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CALIFORNIA | HEARD ON THE BEAT / HEALTH CARE

A Pilot Light for the Poor : Blue Cross Program Will Provide Low-Cost, No-Frills Insurance

December 12, 1996|DAVID OLMOS | TIMES STAFF WRITER

If there's a health-care "revolution" going on, try telling that to the more than 6.5 million Californians who lack health insurance coverage.

While health-care mergers are announced almost daily, and employers claim victory over out-of-control medical costs, the ranks of the uninsured keep growing. About 39 million Americans lack health insurance--and the percentage of uninsured in Los Angeles County (31%) is worse than in any city in the nation, studies have shown.

President Clinton tried but failed to tackle the problem through comprehensive health-care reform. Meanwhile, experts continue to call on government and industry to do something about this very sticky problem.

Enter Blue Cross of California, which is trying to tackle the problem with a small-scale remedy. In January, the Woodland Hills-based managed-care company will market a new health insurance program that provides limited, no-frills coverage to the working poor.

State regulators recently approved Blue Cross' proposal for a pilot program in the Boyle Heights neighborhood of East Los Angeles. If the program is successful, the company hopes to expand it to other areas. Medical services will be provided by Family Care Specialists, a Boyle Heights medical group, and White Memorial Medical Center. The Chicano/Latino Medical Assn. of California was also involved in the program's planning.

The program, called MediFam, targets families earning up to 200% of the federal poverty-level income. For a family of four, that is between $15,000 and $31,000 a year.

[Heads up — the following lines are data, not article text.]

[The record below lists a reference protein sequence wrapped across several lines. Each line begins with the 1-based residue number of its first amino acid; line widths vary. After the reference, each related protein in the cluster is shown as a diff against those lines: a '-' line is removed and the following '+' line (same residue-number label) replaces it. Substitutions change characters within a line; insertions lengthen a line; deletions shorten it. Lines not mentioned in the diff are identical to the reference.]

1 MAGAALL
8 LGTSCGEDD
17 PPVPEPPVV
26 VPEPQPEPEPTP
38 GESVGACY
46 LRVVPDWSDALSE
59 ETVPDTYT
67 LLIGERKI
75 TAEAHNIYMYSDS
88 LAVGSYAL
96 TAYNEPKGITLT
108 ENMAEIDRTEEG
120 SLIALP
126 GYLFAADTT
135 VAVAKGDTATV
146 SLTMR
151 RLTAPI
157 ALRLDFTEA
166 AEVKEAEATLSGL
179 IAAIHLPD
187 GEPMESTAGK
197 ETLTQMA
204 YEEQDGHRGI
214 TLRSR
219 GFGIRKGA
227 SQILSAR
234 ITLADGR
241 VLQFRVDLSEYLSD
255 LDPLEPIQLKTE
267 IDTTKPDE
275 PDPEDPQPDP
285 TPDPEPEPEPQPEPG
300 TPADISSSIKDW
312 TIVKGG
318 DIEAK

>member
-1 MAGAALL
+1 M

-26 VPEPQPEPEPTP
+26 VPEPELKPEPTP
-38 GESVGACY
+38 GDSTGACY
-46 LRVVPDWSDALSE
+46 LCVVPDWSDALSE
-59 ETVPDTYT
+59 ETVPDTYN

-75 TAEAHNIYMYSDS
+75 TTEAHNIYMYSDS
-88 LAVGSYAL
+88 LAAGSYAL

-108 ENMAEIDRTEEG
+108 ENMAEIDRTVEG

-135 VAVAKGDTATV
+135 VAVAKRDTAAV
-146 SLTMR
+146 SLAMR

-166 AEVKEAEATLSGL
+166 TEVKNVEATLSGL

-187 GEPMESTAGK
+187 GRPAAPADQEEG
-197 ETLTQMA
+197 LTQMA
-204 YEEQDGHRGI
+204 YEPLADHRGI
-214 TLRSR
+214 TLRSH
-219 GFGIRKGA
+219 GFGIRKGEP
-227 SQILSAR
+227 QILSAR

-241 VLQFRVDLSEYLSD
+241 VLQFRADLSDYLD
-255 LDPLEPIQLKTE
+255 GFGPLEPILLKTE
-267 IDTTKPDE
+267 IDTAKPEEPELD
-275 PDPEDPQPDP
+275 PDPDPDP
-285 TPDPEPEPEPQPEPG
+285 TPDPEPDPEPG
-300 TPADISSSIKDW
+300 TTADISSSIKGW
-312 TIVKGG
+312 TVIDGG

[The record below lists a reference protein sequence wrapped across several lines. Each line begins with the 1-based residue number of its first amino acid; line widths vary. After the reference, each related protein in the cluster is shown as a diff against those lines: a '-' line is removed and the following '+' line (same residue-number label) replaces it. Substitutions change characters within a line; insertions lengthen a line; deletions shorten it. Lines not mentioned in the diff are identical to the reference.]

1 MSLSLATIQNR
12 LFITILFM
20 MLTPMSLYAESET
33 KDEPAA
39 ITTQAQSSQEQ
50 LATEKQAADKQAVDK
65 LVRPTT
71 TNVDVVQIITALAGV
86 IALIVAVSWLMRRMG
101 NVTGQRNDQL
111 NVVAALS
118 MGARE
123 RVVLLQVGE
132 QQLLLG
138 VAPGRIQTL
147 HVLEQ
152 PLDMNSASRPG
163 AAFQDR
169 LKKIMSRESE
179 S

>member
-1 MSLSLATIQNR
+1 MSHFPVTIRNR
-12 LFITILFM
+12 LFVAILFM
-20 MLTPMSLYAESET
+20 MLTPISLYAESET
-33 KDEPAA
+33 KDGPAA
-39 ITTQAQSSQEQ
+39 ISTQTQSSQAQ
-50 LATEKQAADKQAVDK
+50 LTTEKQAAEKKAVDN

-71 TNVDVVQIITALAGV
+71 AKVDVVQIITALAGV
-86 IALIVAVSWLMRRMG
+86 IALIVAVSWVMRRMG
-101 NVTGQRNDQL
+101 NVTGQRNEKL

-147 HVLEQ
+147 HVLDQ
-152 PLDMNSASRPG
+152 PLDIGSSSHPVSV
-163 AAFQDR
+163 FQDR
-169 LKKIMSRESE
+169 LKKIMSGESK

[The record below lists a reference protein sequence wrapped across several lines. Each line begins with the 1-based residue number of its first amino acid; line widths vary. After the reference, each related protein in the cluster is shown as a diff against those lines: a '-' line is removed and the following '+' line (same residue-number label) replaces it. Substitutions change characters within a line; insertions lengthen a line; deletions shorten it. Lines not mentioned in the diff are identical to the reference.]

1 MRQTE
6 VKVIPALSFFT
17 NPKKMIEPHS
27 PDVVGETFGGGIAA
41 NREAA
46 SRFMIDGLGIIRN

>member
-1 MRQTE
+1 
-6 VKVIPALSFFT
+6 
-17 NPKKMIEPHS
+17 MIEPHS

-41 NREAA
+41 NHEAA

"It fills a niche," says Claudia Harris, program manager for Blue Cross. "The number of uninsured is staggering. But what's more staggering is the number of uninsured that are in working families that earn too much [to qualify for] Medi-Cal but too little to afford insurance."

Medi-Cal is what the Medicaid health insurance program for the poor is called in California.

Ron Williams, a Blue Cross executive, touts the program as "an example of how the private sector is trying to address the problem of the uninsured."

Cost of Coverage

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The MediFam plan will cost a family of four about $80 a month, or nearly $1,000 a year, Blue Cross said. That's much cheaper than the more than $350 a month such a family would pay for an individual plan offering full benefits.

Blue Cross keeps the cost low by offering stripped-down coverage. MediFam doesn't pay for hospitalization, outpatient surgery, maternity service, home health services or emergency room care outside of the local area. (Blue Cross executives say hospital and maternity services are available to some low-income families through certain government health programs.)

What it does pay for are routine doctor visits, laboratory tests, local emergency room care and preventive services such as Pap smears and child immunizations.

The program's affordability "could actually bring some uninsured folks into the market," said Alan Katz, a Woodland Hills insurance broker. "But it's not a complete solution" to the problem of reducing the number of uninsured.

Jeanne Finberg, staff attorney with Consumers Union in San Francisco, said it is important that the program's limitations, such as no coverage for hospitalization or maternity services, be adequately explained to the largely Spanish-speaking population that Blue Cross is initially targeting. She also questioned whether the program would offer "good value" to potential buyers.

"It's not clear to me it's a good deal for consumers," Finberg said, noting the plan's roughly $1,000 annual expense for a family. "You wouldn't want to buy it unless you are anticipating spending, say, $1,200 a year" for non-hospital medical expenses.

HMOs Rated on Web

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Consumers who want to find out how HMO members and ratings organizations judge their health plans can turn to the Internet for help.

The Pacific Business Group on Health, a California-based coalition of major employers, has developed a site on the World Wide Web that provides information on how members rate their HMOs, whether health plans are accredited and comparative information on hospitals.

The Web site address is http://www.healthscope.org

David Olmos can be reached by e-mail at david.olmos@latimes.com

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